Last time we talked math in this space, I was trying to figure out a way to squeeze way too much content into the last five weeks of school, while still giving my students a chance to practice the skills and giving me a chance to assess their understanding, all while keeping a tiny sliver of their available brain cells focused on math stuff. Because it’s another fantastically gorgeous early May in The Region.
This week, I needed a performance assessment idea for Conic Sections. I also need to overlay final exam prep with new material in the finite time remaining before June 2.
And, I want to play with Desmos. Or rather, I want my students to play with Desmos.
Put all those ingredients in a blender, hit “Smoothie”, and you’ve got Piecewise Function Art!
See everything up there labeled “Conics Project”? This project plan of mine is not a new idea, obviously. I first came across it when Amy Gruen posted about her pencil/paper project back in the day. My co-teacher and I modified it for our Algebra II course that included several students with IEPs.
And then it sat in my back pocket for years until I changed schools and was assigned to Algebra II again this year.
So I used their work as a starting point, customized it for my students, made up a packet with some sample art, my expectations for the project and the points scale, annnnnd away we go….
I insisted they did the pencil/paper planning first. I want them to make some fun & cool pics, yeah, but first and foremost I want them to get good at moving between representations of functions, and to get some reps on writing and graphing conics. I gave them two days to roll it around and plan at home, maybe sketch a quick picture or two. Then I planned for a pencil/paper Work Day in class Thursday, with the expectation (slightly unrealistic, it turns out) that they walk into class the next day with a list of equations. Then input equations to Desmos on Friday, with the project submitted via Canvas by the end of class.
The initial reaction was… lukewarm: “Ugh”. “I’m taking the L.” “I can’t do this.”
Come on now. Don’t give up before you even try.
Most of them didn’t pick up a pencil before classtime Thursday, putting them in a hole to start. Fortunately I built in support, posting a Desmos Activity (via Stefan Fritz) to our page for them to play with, so they could see how to fine-tune an equation, and to restrict the domain. But the best progress was made in class on Thursday, when I convened some small groups, answered questions, walked through a couple of quick examples of drawing a graph and working backwards to its function rule, and also showing them how to translate a graph.
Next thing you know…
Guys, for real. In my least interested class, I had 26 kids engaged, helping each other out, graphing, writing, struggling through the rough spots, cheering for each other and squealing with delight at themselves.
If they aren’t at home right now high-fiving themselves, they should be.
Then Friday, the Big Finish:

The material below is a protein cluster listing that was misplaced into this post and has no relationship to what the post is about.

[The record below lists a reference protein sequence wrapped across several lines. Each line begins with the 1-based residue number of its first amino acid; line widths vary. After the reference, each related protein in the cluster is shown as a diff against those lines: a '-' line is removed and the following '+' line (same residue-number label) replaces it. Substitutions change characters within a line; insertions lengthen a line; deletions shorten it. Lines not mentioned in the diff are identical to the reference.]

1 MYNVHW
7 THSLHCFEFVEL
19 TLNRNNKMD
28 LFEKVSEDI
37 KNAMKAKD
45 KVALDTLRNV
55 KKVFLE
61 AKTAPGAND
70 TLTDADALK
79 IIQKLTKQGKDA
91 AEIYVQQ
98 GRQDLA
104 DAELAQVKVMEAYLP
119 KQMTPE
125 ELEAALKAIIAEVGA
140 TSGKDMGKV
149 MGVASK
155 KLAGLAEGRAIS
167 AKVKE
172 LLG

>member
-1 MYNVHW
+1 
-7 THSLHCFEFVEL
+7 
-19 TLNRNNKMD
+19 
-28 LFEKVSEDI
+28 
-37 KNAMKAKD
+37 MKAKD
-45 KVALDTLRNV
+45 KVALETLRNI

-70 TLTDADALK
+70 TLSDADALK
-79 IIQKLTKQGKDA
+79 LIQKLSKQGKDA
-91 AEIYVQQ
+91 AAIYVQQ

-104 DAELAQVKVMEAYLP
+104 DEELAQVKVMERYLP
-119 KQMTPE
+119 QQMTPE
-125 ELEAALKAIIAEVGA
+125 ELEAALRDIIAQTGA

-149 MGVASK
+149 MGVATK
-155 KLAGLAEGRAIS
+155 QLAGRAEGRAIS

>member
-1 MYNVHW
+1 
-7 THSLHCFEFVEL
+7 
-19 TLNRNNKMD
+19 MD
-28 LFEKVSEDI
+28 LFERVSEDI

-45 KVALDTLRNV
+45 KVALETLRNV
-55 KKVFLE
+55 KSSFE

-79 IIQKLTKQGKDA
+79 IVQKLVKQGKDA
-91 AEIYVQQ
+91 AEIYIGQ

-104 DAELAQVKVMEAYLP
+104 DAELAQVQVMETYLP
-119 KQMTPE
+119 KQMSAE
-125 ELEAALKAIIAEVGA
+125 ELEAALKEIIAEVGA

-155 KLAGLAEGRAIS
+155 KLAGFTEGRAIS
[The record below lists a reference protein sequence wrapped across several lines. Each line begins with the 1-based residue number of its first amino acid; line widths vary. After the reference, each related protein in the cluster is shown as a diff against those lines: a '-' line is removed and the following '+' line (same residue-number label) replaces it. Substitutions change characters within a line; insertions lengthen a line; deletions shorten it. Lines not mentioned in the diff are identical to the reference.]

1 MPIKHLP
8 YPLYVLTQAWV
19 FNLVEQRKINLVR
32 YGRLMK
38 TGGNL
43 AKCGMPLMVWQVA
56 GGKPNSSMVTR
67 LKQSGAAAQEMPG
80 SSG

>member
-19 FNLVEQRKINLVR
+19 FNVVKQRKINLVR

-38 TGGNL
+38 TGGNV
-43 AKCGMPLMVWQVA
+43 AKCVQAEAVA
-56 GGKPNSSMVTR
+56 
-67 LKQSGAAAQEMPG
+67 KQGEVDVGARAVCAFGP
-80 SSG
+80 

OK, in reality, my students needed a lot of support to bring this project in for a landing. A lot of them made a pencil/paper design that was way too ambitious to finish even with two days to work in class. Many were asking questions Friday that they should have brought to me on Wednesday or Thursday. Most got down to business in class on Friday, because it was the due date. But almost no one was remotely close to being done.
There’s two ways to handle that: 1) “Too bad, so sad, I told you guys to get started on Tuesday and you didn’t so now you’re out of time and out of luck. F.”
Or: 2) “Look, I can see you guys are making progress. How many of you are happy with your picture as it is right now? Not many, right? But you’re making good progress and probably could turn in something really fantastic with a little more time? Cool. The due date in Canvas is today, but with a time of midnight. Go home, finish it up, turn it in before you go to bed and we’ll call it good.”
In his autobiography “My American Journey“, General Colin Powell stated often one of his life’s guiding principles: “Never step on another man’s enthusiasm”. Good advice from a great man. I’m in, all the way. Why crush my students’ spirit just when they are hitting their groove with Desmos and putting together the equations for a whole big mess of functions? Math is happening here, people. I’d rather ride that wave, let them finish and give me something they can be proud of.
So, midnight it is. And we all get better, together, at teaching and learning.
Piece by piece.
Real talk? If you ain’t counting, you lying. Yeah, I know. We’re not supposed to be counting.
But we are supposed to be planning. And adjusting when plans go sideways.
Which is how this happened at our Algebra II (Track 3) Late Start Wednesday Meeting:
1 day for the final exam, preceded by 5 days of review. That leaves 23 instructional days. For 21 sections across 4 chapters which will account for 32 final exam questions.
Yikes. Something’s got to give.
I’ve got a thought about how to fire up a spaceship on 12 amps. So do my math department colleagues.
But you know who else has a thought? My students. And they might be willing to go along with some changes if they have proposed those changes.
So I asked them.
Here’s what they told me: